Home baking brought flavours of engineering and chemistry to 500 people: How to Bake a Star on Earth featured Bake Off Winner, Sophie Faldo; and chemist Jess Crompton joined chef Jonas Lodge for Chemistry Confections: sweet and savoury.
150 years of Through the Looking Glass inspired writer JC Niala to create Alice’s Adventures Beyond the Canal, taking the work of six researchers from across the UK and USA and translating this into a 21st-century story.
The festival has supported Parasol, an inclusive youth service, on their own ‘science journey’ over three years, and in 2021 matched them up with Oxford Flight Group to make a motion-capture dance music video based on birds: Digital Body Ascent.
Six Glow Your Own workshops transformed technology trepidation into creative coding confidence, building skills in science and tech. Digital artist Cj Zangerle created a QR interactive sculpture for the Leys Community Centre using the same Arduino and LED technology used by our home-coders.
Our covid-safe family zones, Explorazone, Science at the Shops and BLAST! were a great return to face-to-face interactive activities, stimulating thousands of conversations about science and ideas.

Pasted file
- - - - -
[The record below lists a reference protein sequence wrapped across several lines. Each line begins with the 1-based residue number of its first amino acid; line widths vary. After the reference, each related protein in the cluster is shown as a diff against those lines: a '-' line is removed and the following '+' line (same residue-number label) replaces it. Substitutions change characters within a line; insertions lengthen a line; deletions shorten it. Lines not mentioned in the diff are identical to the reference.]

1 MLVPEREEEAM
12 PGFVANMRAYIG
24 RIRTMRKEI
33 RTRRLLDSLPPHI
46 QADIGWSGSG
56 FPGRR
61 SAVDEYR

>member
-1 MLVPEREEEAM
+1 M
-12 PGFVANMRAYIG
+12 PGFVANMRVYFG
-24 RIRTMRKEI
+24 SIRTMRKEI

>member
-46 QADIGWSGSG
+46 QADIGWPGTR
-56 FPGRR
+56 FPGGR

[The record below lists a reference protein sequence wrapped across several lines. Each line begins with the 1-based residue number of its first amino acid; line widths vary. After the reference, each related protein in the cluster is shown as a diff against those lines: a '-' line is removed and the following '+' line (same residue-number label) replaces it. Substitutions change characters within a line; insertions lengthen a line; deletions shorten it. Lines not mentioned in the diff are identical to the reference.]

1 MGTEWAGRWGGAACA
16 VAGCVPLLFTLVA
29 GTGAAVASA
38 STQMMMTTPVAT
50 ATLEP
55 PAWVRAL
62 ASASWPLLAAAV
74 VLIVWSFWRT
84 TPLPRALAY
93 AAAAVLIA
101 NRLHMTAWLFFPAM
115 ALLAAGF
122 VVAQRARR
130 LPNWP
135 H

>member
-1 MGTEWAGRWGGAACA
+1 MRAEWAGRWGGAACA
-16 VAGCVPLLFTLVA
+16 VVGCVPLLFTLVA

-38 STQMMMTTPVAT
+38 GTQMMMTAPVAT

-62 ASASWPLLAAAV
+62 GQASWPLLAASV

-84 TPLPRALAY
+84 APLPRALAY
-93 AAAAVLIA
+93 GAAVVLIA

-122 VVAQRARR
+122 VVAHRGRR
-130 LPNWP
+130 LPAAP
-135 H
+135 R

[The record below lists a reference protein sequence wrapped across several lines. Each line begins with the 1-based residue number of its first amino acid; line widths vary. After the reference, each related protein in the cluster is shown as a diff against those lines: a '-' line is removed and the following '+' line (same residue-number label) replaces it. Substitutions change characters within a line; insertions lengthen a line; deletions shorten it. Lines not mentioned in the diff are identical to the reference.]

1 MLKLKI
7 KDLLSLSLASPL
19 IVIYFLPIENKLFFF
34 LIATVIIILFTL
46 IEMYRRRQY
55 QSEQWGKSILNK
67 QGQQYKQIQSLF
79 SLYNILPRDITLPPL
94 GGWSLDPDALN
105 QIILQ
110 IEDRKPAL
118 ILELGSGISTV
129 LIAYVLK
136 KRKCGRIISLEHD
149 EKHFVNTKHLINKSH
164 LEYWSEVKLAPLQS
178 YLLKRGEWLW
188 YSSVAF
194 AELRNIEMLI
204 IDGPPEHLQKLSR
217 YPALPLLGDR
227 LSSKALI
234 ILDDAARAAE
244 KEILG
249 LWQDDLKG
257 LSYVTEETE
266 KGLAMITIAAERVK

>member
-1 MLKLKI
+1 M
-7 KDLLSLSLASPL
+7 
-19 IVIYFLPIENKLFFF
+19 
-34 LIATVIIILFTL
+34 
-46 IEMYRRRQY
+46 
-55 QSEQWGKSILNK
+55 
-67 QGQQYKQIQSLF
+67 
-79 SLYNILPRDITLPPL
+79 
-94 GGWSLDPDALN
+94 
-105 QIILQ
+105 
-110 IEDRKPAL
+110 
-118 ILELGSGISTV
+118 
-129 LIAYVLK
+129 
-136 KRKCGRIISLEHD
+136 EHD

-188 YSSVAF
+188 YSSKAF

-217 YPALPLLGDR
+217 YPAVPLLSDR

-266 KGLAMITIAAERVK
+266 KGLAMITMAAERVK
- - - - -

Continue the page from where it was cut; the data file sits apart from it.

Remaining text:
“This was a brilliant event – super engaged researchers / presenters and fantastic activities – the whole family loved it! Thank you.” Visitor (BLAST!) ages 74, 44, 6.
“Amazing that this festival has the pay what you decide option and what a great programme!” Visitor.
“It was great having a real hands on event, especially during covid times!” Visitor (Cloud Factory / Explorazone) ages 41, 11.
IF Oxford 2020
IF Oxford 2020 reached 21,000 people through 101 events over 31 days.
The Festival was delivered during the COVID-19 pandemic as a digital and print-led Festival.